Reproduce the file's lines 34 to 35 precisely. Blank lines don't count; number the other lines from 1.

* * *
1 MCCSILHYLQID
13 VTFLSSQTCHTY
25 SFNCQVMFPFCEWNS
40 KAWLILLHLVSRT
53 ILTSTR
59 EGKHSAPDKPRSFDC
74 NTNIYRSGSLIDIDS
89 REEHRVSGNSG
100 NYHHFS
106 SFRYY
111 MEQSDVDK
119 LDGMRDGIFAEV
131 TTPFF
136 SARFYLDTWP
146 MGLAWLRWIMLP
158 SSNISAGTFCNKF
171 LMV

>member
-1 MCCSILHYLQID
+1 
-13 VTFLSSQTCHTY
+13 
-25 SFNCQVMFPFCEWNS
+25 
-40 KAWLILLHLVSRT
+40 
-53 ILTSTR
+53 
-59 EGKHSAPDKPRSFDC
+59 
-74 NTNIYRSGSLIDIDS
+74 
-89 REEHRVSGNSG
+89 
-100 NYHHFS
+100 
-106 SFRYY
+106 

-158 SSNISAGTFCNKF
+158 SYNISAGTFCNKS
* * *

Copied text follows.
+89 
-100 NYHHFS